New Americans in Shenandoah Valley
Date: August 18, 2020
New research from New American Economy (NAE) released today in partnership with Refugee Council USA and Church World Service Virginia highlights how immigrants are both essential to Shenandoah Valley’s rapid response efforts and especially vulnerable due to gaps in federal relief, barriers to language access, and increased risk of infection associated with frontline and essential work.
Key findings from this report include:
- Immigrants serve in essential industries and carry out vital roles that keep Shenandoah Valley functioning but put them at higher risk of infection. Despite making up just 6.6 percent of the region’s residents in 2018, immigrants comprise more than 28.6 percent of all Food Processing workers and 15.6 percent of all Restaurant and Food Services workers in Shenandoah Valley.
- Immigrants play an important role in Shenandoah Valley as job creators but are concentrated in industries that are especially vulnerable to the economic recession caused by COVID-19. Immigrants make up 14.9 percent of business owners in General Services including personal services like laundry, barber, and repair shops, and 10.5 percent of business owners in the Construction industry.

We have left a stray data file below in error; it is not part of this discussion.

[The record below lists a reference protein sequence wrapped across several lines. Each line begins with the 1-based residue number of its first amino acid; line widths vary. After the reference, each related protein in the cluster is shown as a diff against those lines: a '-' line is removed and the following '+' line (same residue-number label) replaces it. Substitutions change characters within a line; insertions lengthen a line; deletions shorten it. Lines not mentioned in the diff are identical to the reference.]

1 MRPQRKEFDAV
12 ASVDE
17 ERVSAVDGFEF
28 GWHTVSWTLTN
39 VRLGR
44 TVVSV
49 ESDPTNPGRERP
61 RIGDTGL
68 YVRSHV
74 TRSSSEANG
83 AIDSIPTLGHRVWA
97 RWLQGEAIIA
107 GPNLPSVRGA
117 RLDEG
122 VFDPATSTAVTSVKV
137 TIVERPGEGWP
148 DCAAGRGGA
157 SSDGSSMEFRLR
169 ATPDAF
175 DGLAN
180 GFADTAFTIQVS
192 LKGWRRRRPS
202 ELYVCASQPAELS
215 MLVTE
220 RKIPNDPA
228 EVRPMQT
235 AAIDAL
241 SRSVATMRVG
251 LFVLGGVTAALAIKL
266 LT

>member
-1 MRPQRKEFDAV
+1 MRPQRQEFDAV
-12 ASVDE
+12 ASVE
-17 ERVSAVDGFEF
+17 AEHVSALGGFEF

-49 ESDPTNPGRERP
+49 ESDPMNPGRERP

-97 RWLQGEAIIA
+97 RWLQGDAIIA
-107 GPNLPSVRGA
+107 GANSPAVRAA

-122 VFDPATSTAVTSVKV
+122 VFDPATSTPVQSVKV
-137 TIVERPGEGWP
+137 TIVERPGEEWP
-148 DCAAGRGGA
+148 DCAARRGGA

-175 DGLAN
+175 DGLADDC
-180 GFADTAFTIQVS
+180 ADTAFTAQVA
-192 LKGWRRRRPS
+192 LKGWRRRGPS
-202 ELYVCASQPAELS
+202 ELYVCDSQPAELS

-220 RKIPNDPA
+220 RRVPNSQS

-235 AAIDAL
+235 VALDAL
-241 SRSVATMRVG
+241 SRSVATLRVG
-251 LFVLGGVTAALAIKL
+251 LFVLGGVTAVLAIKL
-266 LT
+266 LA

- Culturally sensitive and language accessible emergency materials are in demand. In 2018, 25 percent of immigrants, or 8,102, living in the Shenandoah Valley had limited English language proficiency. Among them, the top two languages spoken at home other than English were: Spanish (74.1 percent) and Chinese (6.5 percent).
- Access to healthcare and medical services remains critical during this pandemic. Over 31 percent of immigrants, or 10,071 people, living in Shenandoah Valley were without health insurance in 2018.
Refugee Council USA is one of twelve recipients of NAE research to inform culturally sensitive emergency response measures that ensure all residents are included, regardless of immigration status. This customized research report highlights the demographic nuances of the Shenandoah Valley’s immigrant population and will inform the advocacy, development, and implementation of inclusive local emergency responses.
Full press release here.